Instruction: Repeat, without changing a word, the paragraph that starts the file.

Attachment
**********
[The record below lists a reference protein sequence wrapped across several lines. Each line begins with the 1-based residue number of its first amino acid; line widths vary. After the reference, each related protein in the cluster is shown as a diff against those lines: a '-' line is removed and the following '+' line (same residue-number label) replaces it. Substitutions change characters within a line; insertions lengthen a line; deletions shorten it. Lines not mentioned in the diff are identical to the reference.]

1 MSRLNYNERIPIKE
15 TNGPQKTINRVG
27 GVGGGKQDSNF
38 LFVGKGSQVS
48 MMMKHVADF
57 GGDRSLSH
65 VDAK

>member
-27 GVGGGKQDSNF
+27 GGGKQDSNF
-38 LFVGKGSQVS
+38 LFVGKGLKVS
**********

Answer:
[The record below lists a reference protein sequence wrapped across several lines. Each line begins with the 1-based residue number of its first amino acid; line widths vary. After the reference, each related protein in the cluster is shown as a diff against those lines: a '-' line is removed and the following '+' line (same residue-number label) replaces it. Substitutions change characters within a line; insertions lengthen a line; deletions shorten it. Lines not mentioned in the diff are identical to the reference.]